After years of an internal storage market dominated by conventional hard drives, solid-state drives are finally beginning to take off. Low-end sub-notebooks like the Eee PC rely on small SSDs exclusively, while ultra-portable laptops like the MacBook Air offer larger and more expensive models as options. Lenovo has even gone all-solid-state with its upcoming ThinkPad X300 business notebook.
Despite those strides, flash-based storage devices haven't entirely caught up with mobile hard drives in terms of price and capacity. According to a CNet blog, however, Intel plans to make some progress on both fronts in the coming months. The chipmaker is reportedly cooking up 1.8" and 2.5" SSDs based on multi-level cell flash chips, and it plans to unveil them later this year. The drives will have storage capacities ranging from 80GB to 160GB, and they'll couple 300MB/s Serial ATA interfaces with blazing-fast transfer speeds.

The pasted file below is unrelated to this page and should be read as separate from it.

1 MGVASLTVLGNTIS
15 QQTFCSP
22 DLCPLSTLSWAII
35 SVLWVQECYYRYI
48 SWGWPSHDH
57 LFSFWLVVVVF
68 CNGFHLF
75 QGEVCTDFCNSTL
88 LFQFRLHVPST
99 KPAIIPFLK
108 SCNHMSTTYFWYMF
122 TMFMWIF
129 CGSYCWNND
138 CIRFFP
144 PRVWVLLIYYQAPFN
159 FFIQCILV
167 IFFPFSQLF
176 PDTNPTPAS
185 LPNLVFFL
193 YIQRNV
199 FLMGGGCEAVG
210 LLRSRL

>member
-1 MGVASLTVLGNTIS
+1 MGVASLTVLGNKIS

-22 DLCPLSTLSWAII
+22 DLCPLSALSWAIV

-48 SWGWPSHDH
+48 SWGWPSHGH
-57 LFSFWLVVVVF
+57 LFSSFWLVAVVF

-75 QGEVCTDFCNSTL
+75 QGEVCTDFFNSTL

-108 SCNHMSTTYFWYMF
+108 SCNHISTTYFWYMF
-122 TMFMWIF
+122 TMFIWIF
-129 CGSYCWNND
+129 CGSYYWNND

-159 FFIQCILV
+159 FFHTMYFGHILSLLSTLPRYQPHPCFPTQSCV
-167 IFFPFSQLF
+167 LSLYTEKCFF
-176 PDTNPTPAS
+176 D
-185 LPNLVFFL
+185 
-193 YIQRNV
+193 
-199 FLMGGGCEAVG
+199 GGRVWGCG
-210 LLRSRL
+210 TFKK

CNet doesn't mention any actual performance numbers, but it quotes Intel NAND Group Marketing Manager Troy Winslow as saying the drives will perform "much better" than today's fastest offerings, which can hit read speeds of almost 100MB/s. "When Intel launches its...products, you'll see that not all SSDs are created equal," Winslow elaborates, adding that "the way the controller and firmware operates makes a huge difference."
Fast and high-capacity SSDs aren't of much interest to most folks if they cost several grand a piece, but Winslow tells CNet Intel expects "steep declines" in SSD prices over the next couple of years. Prices have typically fallen 40% per year, and Winslow thinks that could accelerate to 50% per year in 2009 and 2010. (Thanks to DailyTech for the tip.)